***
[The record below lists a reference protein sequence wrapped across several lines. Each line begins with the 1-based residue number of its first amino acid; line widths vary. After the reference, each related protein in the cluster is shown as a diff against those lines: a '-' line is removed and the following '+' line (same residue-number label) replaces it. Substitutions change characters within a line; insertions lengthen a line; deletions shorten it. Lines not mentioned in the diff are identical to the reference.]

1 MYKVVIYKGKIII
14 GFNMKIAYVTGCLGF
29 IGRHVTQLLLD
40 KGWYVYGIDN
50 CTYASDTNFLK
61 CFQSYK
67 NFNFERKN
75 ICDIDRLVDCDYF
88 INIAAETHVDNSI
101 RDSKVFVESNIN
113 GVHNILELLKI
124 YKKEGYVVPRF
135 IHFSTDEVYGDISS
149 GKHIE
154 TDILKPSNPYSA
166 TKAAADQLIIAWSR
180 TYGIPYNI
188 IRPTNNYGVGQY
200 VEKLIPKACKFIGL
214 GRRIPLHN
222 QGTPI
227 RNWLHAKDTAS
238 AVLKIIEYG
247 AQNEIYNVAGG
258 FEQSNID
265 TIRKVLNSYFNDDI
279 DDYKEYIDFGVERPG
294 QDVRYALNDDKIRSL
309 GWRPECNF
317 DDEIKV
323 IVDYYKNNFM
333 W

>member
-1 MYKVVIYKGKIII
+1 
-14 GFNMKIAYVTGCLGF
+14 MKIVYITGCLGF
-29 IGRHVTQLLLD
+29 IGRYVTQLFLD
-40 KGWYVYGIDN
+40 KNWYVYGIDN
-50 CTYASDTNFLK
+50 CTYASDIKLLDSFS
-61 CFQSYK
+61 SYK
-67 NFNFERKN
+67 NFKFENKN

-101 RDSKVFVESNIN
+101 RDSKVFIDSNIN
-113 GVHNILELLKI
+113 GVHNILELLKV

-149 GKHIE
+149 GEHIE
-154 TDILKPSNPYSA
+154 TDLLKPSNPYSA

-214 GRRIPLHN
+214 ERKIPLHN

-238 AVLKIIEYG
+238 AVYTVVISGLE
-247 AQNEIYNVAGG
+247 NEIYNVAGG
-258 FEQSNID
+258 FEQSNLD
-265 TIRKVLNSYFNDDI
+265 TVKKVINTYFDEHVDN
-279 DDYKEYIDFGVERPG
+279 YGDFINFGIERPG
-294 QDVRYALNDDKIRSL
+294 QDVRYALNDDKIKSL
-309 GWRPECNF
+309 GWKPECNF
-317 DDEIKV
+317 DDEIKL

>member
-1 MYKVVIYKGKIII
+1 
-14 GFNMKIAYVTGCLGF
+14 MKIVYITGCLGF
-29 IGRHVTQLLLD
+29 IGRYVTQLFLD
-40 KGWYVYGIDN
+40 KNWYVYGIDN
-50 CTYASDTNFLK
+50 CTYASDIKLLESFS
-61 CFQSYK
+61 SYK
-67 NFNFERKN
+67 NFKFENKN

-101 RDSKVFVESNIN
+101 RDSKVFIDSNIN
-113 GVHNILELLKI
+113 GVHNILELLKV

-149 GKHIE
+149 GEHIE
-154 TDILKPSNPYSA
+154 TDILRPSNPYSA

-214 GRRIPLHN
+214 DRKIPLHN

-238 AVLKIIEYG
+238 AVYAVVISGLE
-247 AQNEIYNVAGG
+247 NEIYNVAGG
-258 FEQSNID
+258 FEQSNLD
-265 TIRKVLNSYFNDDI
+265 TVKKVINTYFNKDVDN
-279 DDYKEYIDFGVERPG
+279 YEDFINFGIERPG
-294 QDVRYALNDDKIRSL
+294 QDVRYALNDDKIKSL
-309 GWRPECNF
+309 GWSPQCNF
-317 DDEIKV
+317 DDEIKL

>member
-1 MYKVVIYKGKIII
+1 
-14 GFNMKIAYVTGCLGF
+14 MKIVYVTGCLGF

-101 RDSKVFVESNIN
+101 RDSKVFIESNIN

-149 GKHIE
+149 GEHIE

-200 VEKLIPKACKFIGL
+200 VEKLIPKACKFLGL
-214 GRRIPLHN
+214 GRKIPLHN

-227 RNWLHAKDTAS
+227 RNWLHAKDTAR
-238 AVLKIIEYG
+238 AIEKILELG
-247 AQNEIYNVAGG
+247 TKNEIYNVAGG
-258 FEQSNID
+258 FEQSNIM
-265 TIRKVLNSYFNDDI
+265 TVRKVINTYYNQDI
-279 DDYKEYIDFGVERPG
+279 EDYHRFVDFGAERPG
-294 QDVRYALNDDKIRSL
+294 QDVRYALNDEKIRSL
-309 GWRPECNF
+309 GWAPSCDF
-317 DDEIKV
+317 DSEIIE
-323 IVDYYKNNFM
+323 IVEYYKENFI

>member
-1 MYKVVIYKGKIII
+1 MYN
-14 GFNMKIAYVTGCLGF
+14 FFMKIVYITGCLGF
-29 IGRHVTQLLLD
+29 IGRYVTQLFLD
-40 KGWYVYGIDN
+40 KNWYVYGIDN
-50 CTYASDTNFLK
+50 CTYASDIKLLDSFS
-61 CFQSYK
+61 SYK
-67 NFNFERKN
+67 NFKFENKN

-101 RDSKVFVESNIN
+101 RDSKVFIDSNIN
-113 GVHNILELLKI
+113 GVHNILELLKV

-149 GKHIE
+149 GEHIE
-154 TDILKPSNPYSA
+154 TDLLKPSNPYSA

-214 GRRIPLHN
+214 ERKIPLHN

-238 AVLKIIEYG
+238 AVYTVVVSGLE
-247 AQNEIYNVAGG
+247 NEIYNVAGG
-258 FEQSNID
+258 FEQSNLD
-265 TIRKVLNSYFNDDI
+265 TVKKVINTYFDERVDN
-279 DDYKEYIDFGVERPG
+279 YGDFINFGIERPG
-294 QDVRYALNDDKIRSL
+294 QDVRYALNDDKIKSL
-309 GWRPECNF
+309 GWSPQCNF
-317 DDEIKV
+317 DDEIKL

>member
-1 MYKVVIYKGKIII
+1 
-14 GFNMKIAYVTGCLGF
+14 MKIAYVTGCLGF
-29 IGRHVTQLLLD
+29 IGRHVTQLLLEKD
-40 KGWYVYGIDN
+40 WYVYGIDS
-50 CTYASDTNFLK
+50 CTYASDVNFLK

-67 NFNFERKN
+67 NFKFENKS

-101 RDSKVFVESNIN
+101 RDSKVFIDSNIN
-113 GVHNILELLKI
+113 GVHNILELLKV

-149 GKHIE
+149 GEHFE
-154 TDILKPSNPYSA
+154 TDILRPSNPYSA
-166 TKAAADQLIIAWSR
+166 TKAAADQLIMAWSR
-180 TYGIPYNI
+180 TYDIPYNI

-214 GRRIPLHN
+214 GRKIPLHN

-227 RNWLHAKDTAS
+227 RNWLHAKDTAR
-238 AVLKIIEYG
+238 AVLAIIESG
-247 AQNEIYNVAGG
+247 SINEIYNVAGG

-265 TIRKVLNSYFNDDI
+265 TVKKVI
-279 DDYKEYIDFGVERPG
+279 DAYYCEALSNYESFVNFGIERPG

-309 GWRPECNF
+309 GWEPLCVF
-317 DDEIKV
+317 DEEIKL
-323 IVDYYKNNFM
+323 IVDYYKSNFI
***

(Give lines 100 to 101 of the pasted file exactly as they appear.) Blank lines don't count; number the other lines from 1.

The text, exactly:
-238 AVLKIIEYG
+238 AVYAVVISGLE